Absorb sunlight eat healthy to get rid of SAD
Animals react to the changing seasons with changes in mood, metabolism and behaviour. Human beings are just the same. Many people find they eat and sleep slightly more in winters and dislike the dark mornings and short days. This is commonly referred to as 'winter blues'.
For some, however, the symptoms are severe enough to disrupt their lives and to cause considerable distress. These people are suffering from SAD (Seasonal affective disorder).The symptoms tend to start around September each year and last until April, but they are at their worst in the darkest months.
The symptoms include:
- Sleep problems: Oversleeping but not refreshed, cannot get out of bed, needing a nap in the afternoon.
- Overeating: Carbohydrate craving leading to weight gain.
- Depression, despair, misery, guilt, anxiety: Normal tasks become frustratingly difficult.
- Family/social problems: Avoiding company, irritability, loss of libido, loss of feelings.
- Lethargy: Too tired to cope with everything.
- Physical symptoms: Often joint pain or stomach problems, lowered resistance to infection.
- Behavioural problems: Especially in young people.
As the cause is lack of bright light, the treatment is to be in bright light every day. Going to a brightly lit climate will relieve some symptoms but if that's not possible, you can use a bright light. The preferred level of light is about as bright as a spring morning on a clear day and for most people sitting in front of a light like this for around 30 minutes a day will be sufficient to alleviate the symptoms. You don't have to stare at the light, so you can watch TV or read and make sure that light reaches your eyes.Winters not only trigger depression and mood swings but they also aggravate diseases.
Some diseases that are more common during winters are:
Heart diseases "The fall in body temperature due to the cold weather leads to narrowing of the blood vessels and this increases the risk of triggering a heart attack. This narrowing of the blood vessels also increases the blood pressure affecting the heart. Also, cold produces more strain on the body, which has major impact on cardiac health. The fact that people indulge in faulty eating habits during winters, could be a major cause of increased cholesterol levels. Lower level of light during the days increases the risk of depression, which can be a cause of heart diseases," says Dr HK Chopra, senior consultant, medicine and cardiology, Moolchand Heart Hospital. "People with heart diseases should try to keep their bodies warm and maintain a healthy lifestyle, where exercise and other physical activities play a major role. They also need to take special care of their diet and should refrain from smoking and drinking," adds Dr HK Chopra. Knee pain Knee pain is another common problem during winters. "The drop in temperature aggravates arthritis as the joints get stiffer as the temperature dips. The change in temperature causes swelling around the joints causing more irritation to the surrounding nerves, increasing the pain and stiffness," says Dr JS Arora, senior Orthopaedic. "Keeping the body warm and ensuring that you don't injure yourself in the affected areas are ways of protecting against joint pains," adds Dr Arora.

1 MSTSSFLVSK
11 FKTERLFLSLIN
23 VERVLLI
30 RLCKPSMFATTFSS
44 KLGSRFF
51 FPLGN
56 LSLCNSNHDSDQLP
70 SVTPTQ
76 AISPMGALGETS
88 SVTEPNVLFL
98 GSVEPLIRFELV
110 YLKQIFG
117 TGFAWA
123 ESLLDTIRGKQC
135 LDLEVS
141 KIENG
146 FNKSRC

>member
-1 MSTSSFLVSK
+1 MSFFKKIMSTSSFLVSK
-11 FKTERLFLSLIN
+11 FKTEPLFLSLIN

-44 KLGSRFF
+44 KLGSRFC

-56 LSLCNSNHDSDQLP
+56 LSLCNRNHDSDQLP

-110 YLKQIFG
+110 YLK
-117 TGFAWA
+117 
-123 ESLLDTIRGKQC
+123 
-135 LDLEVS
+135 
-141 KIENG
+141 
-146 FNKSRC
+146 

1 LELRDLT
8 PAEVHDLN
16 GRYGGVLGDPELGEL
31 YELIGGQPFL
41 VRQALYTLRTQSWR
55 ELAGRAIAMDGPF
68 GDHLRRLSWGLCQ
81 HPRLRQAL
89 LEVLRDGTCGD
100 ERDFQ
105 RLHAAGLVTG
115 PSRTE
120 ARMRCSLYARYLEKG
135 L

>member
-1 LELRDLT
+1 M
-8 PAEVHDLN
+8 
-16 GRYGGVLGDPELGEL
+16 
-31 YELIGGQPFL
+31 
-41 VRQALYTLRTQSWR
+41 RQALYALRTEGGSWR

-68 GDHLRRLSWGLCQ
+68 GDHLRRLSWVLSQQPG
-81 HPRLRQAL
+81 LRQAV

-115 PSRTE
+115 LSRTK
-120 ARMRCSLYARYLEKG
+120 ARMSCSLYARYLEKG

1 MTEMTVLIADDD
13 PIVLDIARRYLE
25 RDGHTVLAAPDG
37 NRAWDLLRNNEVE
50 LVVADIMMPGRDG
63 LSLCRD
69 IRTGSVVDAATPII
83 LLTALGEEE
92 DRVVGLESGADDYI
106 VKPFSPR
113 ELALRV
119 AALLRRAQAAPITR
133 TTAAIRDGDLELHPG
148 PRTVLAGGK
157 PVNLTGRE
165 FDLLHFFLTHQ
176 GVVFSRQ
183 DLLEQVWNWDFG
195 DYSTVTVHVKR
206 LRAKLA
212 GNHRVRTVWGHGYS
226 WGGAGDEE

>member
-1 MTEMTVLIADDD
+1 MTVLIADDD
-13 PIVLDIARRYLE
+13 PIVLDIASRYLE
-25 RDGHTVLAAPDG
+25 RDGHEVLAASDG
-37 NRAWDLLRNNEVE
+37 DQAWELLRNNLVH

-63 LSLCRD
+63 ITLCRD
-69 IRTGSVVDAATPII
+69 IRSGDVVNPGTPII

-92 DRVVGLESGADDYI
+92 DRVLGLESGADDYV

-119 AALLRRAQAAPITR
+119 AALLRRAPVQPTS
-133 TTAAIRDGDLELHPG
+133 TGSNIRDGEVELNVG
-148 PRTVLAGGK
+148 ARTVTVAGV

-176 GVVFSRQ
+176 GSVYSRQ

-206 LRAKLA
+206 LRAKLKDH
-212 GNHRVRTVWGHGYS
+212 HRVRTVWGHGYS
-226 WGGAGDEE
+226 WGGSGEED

Common cold "Common cold is very prevalent during winters and is caused by viruses that enter the body through the mucus from another infected person. The body's white cells fight infection and in the process secrete chemicals called cytokines that cause fever, weakness, lethargy and loss of appetite. Cold makes body's immunity level low, so one should focus on one's diet; it should be a nutri-mix diet with a healthy portion of vitamin C to combat cold infections and to further improve the immunity levels," says Dr AK Bali.
Respiratory diseases "During winters, respiratory viral infections are very common, especially in kids. Chest infections, bronchitis and pneumonia are prevalent in kids and old people. The exposure to cold and the lack of adequate defence mechanism against cold could trigger asthma, which could range from mild to severe," says Dr SK Jain, senior Pulmonology consultant.Dr SK Jain stresses, "Winter tends to be a season when ailments aggravate and people are more susceptible to various diseases. This is a natural phenomenon and cannot be stopped. But one can certainly take measures to prevent it. During winters people tend to drink less water. This habit of drinking less water in winters should be changed and it is advisable to drink 6-8 glasses of water every day, irrespective of the season. The diet must include a healthy portion of vitamin C rich food."
Source: Jagran Cityplus Jul 27, 2010
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